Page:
Anyway, Koscielny then returned the ball to Cazorla and he took two typically deft touches in releasing Ozil with a lobbed pass. Ozil then sauntered to the left byline, took his time and played a precise square pass into Walcott in the middle. Theo adroitly moved it on to the Ox who was in space on the right and he stepped inside Azpilicueta, steadied himself and let rip with his left foot into the far top corner, before jogging off doing the old ‘too hot to handle’, ‘what a goal, if I do say so myself’-style celebration.

There were chances at either end after that, with Ramires – the Brazilian Charlie Adam/Lee Cattermole hybrid – taking a break from trying to maim our midfielders and getting himself forward to head over the bar with the goal gaping, and Eden Hazard blazing over a chance Cristiano Ronaldo or Lionel Messi would have taken in their sleep, when one-on-one with Cech in the second period.

For us, both Cazorla and substitute Kieran Gibbs had great chances scuppered by Thibaut Courtois late on and Giroud had a couple of efforts, which looked goal-bound, blocked. Overall, although Chelsea enjoyed the lion’s share of possession, I think we produced the better phases of football and constructed more goal scoring opportunities.

Of course, Mourinho didn’t agree with that analysis and said that ‘the best team lost’ after the game but then Mourinho also thinks Hazard’s the second best player in the world, so…

And speaking of the ‘The Special Ego’, the fact Arsene has managed to finally secure a win over his Chelsea, at the 105th time of asking or whatever it is, means that that particular monkey has been yanked from our backs and buried in the same hole as the ‘x years without a trophy’ nonsense, so often used to belittle our manager’s achievements this past, financially handicapped decade or so.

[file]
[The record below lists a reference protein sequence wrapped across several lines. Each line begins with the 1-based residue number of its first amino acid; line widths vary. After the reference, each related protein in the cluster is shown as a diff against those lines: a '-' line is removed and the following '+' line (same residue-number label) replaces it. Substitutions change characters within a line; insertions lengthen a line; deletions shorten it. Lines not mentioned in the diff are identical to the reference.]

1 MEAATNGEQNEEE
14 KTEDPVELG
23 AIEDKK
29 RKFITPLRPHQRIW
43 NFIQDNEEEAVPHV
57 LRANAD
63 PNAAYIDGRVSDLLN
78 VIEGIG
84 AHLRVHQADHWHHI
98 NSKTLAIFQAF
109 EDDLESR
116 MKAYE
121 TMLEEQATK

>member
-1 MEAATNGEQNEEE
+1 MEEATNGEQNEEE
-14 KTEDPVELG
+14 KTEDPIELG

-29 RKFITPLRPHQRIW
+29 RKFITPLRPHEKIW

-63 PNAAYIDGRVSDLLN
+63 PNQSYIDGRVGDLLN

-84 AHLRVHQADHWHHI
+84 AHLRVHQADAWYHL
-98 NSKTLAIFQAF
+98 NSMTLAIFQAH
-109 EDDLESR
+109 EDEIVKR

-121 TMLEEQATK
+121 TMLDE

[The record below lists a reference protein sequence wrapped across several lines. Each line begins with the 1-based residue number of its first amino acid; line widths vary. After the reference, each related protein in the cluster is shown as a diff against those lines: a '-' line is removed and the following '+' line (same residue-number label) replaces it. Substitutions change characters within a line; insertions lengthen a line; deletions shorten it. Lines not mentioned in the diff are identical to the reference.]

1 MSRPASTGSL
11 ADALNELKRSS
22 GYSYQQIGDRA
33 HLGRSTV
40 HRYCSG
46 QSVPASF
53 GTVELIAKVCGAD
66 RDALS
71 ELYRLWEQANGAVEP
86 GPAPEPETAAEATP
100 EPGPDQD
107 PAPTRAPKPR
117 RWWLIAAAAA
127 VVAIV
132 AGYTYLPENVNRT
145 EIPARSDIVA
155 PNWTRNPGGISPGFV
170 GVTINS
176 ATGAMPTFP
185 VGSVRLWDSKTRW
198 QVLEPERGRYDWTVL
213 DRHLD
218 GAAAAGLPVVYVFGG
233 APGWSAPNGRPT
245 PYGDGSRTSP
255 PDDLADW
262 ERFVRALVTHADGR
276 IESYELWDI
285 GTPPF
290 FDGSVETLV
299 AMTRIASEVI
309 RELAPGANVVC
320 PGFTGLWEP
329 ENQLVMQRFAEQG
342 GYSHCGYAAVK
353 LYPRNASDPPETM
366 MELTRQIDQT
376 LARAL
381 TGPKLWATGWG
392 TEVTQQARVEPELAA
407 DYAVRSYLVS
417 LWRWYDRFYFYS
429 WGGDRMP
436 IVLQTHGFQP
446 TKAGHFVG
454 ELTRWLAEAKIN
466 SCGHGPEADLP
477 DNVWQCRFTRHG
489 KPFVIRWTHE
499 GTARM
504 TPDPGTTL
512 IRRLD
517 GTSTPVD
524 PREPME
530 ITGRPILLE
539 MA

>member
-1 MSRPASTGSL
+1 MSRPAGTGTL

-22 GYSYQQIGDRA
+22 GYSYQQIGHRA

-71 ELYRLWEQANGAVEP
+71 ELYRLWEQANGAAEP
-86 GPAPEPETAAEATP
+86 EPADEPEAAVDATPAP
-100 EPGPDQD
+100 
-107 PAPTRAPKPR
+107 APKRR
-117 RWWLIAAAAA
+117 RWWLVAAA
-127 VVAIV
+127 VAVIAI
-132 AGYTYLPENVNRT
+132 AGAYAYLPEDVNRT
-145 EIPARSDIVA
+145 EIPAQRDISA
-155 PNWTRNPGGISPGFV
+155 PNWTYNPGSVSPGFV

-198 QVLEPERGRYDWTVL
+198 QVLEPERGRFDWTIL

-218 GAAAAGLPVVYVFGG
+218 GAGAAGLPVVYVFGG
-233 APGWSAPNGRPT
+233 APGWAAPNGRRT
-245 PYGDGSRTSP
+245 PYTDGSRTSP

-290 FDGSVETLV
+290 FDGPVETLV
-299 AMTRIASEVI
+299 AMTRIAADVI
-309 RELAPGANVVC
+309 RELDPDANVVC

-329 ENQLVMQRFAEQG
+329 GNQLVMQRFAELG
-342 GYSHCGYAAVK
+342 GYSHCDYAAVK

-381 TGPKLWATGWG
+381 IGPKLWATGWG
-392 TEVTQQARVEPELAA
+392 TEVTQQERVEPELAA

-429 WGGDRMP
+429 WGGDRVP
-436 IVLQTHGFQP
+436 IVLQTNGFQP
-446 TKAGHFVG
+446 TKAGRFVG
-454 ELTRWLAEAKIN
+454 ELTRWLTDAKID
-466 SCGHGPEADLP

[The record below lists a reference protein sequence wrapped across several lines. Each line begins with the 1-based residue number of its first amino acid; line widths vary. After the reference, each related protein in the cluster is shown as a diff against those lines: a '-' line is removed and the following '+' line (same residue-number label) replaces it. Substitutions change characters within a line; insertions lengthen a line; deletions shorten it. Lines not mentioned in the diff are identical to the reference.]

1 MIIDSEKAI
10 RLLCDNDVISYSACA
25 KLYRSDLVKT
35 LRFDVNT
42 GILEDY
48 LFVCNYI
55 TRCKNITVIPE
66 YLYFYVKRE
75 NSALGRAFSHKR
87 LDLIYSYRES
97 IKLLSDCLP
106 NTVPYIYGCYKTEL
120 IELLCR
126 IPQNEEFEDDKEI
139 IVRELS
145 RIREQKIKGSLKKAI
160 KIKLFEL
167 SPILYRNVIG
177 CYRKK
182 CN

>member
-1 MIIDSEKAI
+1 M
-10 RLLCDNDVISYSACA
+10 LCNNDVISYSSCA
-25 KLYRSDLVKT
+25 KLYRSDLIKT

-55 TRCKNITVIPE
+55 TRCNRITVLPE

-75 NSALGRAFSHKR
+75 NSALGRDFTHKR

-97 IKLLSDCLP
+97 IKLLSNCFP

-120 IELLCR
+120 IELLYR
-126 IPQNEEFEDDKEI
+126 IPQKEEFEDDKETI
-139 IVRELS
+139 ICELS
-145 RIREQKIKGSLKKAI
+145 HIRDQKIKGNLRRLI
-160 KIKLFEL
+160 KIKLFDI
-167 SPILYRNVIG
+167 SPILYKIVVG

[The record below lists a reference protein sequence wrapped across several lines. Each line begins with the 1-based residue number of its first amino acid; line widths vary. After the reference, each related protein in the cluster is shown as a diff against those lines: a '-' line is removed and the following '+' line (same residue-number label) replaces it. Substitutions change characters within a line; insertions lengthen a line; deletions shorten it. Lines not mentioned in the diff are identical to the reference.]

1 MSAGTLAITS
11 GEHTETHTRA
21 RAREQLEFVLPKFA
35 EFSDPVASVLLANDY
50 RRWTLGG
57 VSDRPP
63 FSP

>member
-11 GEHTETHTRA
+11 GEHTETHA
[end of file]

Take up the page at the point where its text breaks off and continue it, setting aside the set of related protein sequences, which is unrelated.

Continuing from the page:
I’ll be back tomorrow with more thoughts on the game and the post match reaction, including Arsene’s priceless lack of acknowledgement of Mourinho’s presence at the bottom of the Wembley steps.

Till then, Community Shield winners.

1st August 2015: Workaholic Wenger

Evening all and welcome to a brand new month on TremendArse.

I’ll keep this very brief today as it’s Saturday night and hardly anyone will be reading, seeing as though Newsnow want at least six months of posts out of me before they consider linking to my site. And trying to drive traffic to a fledgling Arsenal blog without them, is a bit I guess, like attempting to stand out as a tw*t in the Chelsea dressing room – I mean there’s just so many.

Anyway, first up (and maybe last) is Arsene Wenger and his admission that whilst most of the footballing world lounged around, topping up their tans and spending precious time with their families, he spent the vast majority of his summer break at our London Colney training ground.

Joking that he couldn’t go to the beach during his holidays out of fear of ending up splashed across the back pages – as he found himself following his sea-side showing in Brazil last summer – he said:

I had no break at all. I recovered at the training ground. I had a few days off, but I spent most of my summer at the training ground. Not the whole holiday, but most of it. When I go on the beach I am in the press the next day. Where do you want me to go? So I go to the training ground.

Now I would say I feel for the boss, and that the intrusion into his privacy during his well-deserved downtime is a tad unnecessary, but he clearly loves what he does so much that he probably sees taking a break as more of a chore, than a chance to recharge his batteries. If Alexis Sanchez needs tying down to prevent him from over training, then the same can surely be said for Arsene and his managerial duties.

Arsene during a game against Chelsea in 2012

Anyway, workaholic Wenger has also been discussing his belief that although his current team may have the best blend of youth and experience in a decade, they must prove their title credentials through performance, particularly as restrengthened opposition lies in wait.

He said: